Written by DiveThru Team
Reviewed by Dr. Katelyn Baker Psy.D
The A In LGBTQ2IA+: What Is Asexual?
Published Jun 22nd, 2021 & updated on Jun 23rd, 2021
Today, we’re here to talk about the A in LGBTQIA2S+. There are many forms of the acronym that seeks to inclusively represent the queer community, and the acronym is ever-growing and changing as more is understood and accepted (we hate that this isn’t just a given) about different genders and orientations. So, as the acronym evolves, you might be curious what each piece stands for. The A refers to asexuality, allyship and, for some, a-gender. We’re going to talk about asexuality, how to know if you’re asexual, asexual dating, aromantic asexual and more. Whether you’re here to be a good ally and learn more, or your questioning whether the A represents you, we’re happy to have you!
The Asexual Meaning
You may have heard of celibacy or abstinence, where people voluntarily choose not to participate in sexual activity — whether for a short period of time or long-term for religious, cultural, or personal reasons. But the big thing with celibacy and abstinence is that they are choices. Asexuality is not a choice. Asexuals, also known as “aces,” feel little-to-no sexual attraction to people of ANY gender, and every ace has a different experience with their sexuality. So, let’s dive through everything to do with asexuality and allll the different ways it shows up!
Someone who is asexual doesn’t experience sexual attraction, which is desiring someone and being aroused by them. Some aces view it as their sexuality, but others see it more as a lack of sexuality altogether! Asexuality can also go hand-in-hand with other sexualities, whether gay, bisexual, lesbian or otherwise. A prime example of an ace would be Todd Chavez from Bojack Horseman! He comes to terms with his asexuality in the third season when he says, “I don’t know what I am. I think I might be nothing.”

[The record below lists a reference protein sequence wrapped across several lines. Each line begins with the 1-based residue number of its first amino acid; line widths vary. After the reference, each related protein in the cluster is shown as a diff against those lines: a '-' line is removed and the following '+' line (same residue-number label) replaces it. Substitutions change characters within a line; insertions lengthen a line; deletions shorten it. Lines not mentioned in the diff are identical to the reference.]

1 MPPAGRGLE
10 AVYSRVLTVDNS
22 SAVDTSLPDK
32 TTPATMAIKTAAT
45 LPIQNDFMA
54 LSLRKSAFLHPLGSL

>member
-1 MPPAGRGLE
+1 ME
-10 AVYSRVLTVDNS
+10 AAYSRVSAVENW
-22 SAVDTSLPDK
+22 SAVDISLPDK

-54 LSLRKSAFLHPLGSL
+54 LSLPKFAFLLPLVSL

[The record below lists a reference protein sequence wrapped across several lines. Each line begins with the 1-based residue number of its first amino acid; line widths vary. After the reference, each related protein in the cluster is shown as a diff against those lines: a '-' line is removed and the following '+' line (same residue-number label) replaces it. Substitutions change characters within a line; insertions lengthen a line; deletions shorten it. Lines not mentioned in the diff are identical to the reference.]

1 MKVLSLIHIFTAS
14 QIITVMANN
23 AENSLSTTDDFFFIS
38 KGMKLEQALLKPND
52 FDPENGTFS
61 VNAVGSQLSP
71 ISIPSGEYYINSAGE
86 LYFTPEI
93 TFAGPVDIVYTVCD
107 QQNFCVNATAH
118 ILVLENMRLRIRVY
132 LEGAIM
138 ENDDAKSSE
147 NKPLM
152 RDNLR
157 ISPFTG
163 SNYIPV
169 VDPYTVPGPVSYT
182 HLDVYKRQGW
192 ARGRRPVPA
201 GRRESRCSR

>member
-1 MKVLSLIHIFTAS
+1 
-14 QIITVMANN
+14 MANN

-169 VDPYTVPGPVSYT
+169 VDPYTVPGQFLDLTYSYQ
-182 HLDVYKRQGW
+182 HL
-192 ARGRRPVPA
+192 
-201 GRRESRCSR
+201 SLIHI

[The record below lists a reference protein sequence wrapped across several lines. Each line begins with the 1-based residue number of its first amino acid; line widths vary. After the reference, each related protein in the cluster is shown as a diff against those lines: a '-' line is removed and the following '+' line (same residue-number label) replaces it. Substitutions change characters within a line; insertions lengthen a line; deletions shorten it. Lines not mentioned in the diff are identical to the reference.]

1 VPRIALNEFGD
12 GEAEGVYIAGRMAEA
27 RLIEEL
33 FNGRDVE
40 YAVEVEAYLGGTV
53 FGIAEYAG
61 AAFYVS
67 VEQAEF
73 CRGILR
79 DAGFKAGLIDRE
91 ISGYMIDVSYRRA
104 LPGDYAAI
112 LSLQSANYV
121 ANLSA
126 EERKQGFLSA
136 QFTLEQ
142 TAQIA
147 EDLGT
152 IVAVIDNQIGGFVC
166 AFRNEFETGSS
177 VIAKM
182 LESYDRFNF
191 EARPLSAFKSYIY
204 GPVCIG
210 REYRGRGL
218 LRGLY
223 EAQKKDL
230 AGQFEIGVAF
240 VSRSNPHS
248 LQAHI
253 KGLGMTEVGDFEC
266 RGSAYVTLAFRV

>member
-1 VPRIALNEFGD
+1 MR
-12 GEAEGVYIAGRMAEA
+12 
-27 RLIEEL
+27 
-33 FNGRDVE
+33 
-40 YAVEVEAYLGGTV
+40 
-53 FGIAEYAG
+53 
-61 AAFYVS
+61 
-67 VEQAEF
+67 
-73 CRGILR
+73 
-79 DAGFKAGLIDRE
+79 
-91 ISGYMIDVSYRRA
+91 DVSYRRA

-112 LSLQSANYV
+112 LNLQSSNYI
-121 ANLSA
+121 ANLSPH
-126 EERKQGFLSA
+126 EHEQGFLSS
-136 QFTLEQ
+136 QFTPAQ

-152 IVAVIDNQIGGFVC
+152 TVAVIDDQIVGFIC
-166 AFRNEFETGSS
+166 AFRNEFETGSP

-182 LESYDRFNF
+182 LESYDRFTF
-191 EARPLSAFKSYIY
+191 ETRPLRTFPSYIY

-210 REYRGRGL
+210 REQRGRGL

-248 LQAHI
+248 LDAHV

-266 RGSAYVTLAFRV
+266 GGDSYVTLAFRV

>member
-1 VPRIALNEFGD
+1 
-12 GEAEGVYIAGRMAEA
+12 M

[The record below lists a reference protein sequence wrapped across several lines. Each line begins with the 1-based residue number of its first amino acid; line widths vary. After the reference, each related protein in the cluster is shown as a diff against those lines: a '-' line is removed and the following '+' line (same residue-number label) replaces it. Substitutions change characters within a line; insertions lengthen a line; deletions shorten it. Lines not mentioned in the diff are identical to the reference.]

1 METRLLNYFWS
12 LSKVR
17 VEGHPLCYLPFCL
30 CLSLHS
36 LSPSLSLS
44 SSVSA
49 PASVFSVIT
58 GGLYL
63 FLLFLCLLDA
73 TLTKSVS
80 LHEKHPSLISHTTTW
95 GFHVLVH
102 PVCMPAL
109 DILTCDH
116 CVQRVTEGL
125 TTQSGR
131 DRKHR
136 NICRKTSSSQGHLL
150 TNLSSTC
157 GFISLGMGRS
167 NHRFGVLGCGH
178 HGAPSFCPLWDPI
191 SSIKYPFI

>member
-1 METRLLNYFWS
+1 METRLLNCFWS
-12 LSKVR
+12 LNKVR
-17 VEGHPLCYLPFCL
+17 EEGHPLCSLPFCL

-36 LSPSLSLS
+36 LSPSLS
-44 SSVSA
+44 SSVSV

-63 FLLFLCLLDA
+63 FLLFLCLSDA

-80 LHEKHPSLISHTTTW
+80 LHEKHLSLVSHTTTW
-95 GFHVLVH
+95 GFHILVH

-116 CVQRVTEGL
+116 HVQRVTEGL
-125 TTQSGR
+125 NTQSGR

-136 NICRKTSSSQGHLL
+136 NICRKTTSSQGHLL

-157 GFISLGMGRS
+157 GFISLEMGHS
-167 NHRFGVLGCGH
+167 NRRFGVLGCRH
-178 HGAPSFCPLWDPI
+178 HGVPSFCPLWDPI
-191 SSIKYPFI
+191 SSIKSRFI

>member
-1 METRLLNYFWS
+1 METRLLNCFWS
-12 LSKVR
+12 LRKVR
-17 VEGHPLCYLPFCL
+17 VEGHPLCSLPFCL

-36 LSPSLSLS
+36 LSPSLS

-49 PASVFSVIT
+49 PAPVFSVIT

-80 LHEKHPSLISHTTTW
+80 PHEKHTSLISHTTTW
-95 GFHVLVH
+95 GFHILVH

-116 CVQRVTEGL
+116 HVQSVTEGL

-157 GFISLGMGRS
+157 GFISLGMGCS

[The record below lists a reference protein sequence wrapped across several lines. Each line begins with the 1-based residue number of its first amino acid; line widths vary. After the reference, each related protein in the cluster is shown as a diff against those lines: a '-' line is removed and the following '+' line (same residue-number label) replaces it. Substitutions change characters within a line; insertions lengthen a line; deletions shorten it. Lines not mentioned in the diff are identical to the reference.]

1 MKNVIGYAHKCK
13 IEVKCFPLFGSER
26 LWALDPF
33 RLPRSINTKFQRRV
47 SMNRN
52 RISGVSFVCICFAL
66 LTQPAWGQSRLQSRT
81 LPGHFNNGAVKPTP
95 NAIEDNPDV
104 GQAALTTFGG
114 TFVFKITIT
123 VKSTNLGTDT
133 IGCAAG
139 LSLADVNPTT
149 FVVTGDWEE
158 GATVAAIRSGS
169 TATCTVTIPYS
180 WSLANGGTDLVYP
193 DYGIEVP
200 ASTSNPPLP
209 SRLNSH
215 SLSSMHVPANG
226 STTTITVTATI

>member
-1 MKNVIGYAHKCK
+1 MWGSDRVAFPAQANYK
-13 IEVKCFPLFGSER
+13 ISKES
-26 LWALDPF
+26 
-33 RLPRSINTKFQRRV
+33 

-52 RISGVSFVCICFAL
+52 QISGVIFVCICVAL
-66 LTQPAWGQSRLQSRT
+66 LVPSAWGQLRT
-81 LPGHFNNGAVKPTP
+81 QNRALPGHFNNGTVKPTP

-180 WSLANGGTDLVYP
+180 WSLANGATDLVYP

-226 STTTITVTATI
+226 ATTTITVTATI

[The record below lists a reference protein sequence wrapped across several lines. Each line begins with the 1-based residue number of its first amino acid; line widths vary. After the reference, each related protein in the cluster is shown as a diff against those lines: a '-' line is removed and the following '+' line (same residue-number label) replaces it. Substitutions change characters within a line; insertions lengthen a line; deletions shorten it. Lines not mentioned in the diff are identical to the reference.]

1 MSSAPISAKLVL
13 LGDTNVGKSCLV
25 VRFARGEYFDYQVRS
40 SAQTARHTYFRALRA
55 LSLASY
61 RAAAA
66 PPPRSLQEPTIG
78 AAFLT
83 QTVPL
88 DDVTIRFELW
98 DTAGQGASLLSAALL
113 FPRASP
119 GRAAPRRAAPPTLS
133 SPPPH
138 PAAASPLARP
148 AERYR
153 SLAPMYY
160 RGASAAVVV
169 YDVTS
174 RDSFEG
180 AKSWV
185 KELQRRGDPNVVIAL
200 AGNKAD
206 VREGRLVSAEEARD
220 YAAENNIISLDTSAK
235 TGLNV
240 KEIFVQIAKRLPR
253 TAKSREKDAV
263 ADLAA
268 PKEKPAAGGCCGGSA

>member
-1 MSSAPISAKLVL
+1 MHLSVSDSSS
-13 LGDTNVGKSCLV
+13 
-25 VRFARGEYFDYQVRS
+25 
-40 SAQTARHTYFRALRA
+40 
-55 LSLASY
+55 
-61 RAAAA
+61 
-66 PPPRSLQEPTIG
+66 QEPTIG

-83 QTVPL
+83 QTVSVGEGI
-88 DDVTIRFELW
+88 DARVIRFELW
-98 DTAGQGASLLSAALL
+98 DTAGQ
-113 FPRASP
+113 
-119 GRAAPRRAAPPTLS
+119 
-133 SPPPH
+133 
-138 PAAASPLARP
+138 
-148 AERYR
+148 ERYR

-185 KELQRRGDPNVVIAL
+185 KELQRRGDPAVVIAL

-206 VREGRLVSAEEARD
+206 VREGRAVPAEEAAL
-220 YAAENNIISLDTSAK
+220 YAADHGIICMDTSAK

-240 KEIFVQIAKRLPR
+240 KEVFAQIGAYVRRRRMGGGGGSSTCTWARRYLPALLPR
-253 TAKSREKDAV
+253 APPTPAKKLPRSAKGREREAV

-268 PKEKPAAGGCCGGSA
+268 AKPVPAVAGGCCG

- Romantic attraction: having strong romantic feelings toward a person.
- Sensual attraction: enjoying physical contact that doesn’t lead to sex, like cuddling.
- Aesthetic attraction: liking someone’s appearance without it being sexual or romantic.
- Platonic attraction: wanting to be someone’s friend.
- Emotional attraction: having an emotional connection with someone.
For example, in a later season, Todd Chavez ends up having a partner who is also asexual — but they’re still able to form a romantic relationship!
Types Of Asexuality
If you haven’t seen the asexual flag before, we’ve attached one here! Because there’s a whoooole asexual spectrum, and each colour represents something different.
Okay, now that you’re familiar with the flag, let’s take a look at what each colour represents!
Black: Asexual, someone who doesn’t experience sexual attraction.
Grey: A “gray” is someone who may feel sexual attraction in a certain few situations and they may, or may not, feel the need to act on it. Or, they may feel that sexuality just isn’t a meaningful concept to them.
White: Non-asexual partners and allies.
Graysexuality, Aromantic Asexual & Biromantic Asexual